What is a noise nuisance?
A statutory noise nuisance is classed as a significant and unreasonable amount of noise which materially affects the comfort and use of your property. There are a number of factors an officer must take into account when considering if a noise amounts to a statutory nuisance. The main factors officers and the courts must consider are:
- How loud is the noise
- How often it happens
- How long it lasts
- What time does it happen
- The character of the noise
- The local area i.e. commercial or residential
In addition to the above, officers must determine if the noise is being caused by somebody acting in an unreasonable manner.
Types of noise
There are many different potential sources of noise which can cause a nuisance to neighbours, below is a list of the main types of noise that we receive complaints about:
We receive over a 1000 domestic noise complaints every year and whilst there is a wide variety of issues complained about the most common problems relate to loud music, barking dogs and DIY.
Whilst barking does come naturally to dogs, there are occasions when constant barking for prolonged periods can be disturbing or annoying for neighbours. One of the main reasons for dogs barking is when they are left alone for prolonged periods, whilst the owner is out of the house and therefore the owner is often genuinely unaware the dog is barking and annoying the neighbours. In light of this, we recommend that the first step should be that you bring the barking to the attention of the owner and try to negotiate an amicable settlement.
Contrary to popular belief, cockerels will crow all day, starting when the sun rises. It is worth noting that cockerels are not required for hens to lay eggs. Keeping cockerels in the urban environment is highly likely to disturb those residents living close by and we would always advise against keeping them in residential areas.
There is a Government Code of Practice for Audible intruder alarms, which requires you to:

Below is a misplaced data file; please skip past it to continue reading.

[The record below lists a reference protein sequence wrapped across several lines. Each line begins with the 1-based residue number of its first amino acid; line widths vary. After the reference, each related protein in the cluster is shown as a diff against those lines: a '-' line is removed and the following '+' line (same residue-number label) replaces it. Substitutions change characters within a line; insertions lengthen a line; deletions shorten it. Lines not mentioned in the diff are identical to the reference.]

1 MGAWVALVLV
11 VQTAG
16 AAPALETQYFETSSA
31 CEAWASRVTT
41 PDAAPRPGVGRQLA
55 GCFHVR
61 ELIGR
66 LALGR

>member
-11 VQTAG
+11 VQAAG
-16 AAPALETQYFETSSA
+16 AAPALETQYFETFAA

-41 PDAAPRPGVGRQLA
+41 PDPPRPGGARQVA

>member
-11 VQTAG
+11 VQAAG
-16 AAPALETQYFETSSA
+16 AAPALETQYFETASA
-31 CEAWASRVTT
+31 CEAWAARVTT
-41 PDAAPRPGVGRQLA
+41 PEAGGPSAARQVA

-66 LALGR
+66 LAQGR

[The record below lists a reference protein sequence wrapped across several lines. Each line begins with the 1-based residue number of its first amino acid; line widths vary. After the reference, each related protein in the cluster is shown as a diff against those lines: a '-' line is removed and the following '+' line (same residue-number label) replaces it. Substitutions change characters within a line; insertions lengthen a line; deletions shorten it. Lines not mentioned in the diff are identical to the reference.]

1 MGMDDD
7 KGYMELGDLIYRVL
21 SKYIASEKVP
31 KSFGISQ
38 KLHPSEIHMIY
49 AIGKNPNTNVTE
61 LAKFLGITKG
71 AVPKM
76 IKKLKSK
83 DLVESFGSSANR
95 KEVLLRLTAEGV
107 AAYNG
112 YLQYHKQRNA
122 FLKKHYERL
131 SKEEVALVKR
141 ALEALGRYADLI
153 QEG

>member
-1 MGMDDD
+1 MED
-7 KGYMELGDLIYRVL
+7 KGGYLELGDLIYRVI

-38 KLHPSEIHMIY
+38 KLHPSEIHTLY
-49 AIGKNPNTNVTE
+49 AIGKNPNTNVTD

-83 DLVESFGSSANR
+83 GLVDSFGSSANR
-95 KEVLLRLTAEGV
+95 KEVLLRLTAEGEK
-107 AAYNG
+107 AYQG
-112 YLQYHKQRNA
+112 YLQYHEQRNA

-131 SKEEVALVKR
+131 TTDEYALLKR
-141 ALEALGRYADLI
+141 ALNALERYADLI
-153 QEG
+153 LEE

- Ensure the system is correctly installed and maintained
- Check it has an automatic 20 minute cut-out device installed and it’s working
- Nominate a key holder for the property who can respond within about 20 minutes and who is available whilst you are away. This can be done by completing our Alarm Keyholder registration form.
DIY works are, in general, short lived small projects which would be expected to be undertaken by non-professionals. If you are undertaking a large, long term (more than 2 weeks) project please see the advice regarding Construction Noise below.
If you are planning to carry out noisy DIY on your home, warn your neighbours well in advance and let them know what you are planning and the duration of the work. We recommend that you only carry out noisy work between 9:00am and 8:00pm and try to ensure that noisy works are undertaken in the middle of this time period.
We recommend the following hours of operation for noisy work:
- Monday - Friday 8am - 6pm
- Saturdays 9am - 2pm
- No noisy work on Sundays or Bank Holidays
There are occasions when construction work is unavoidable at sensitive times (for example rail works). We will always try to work with operators to ensure the public is informed of the likely times they may be disturbed.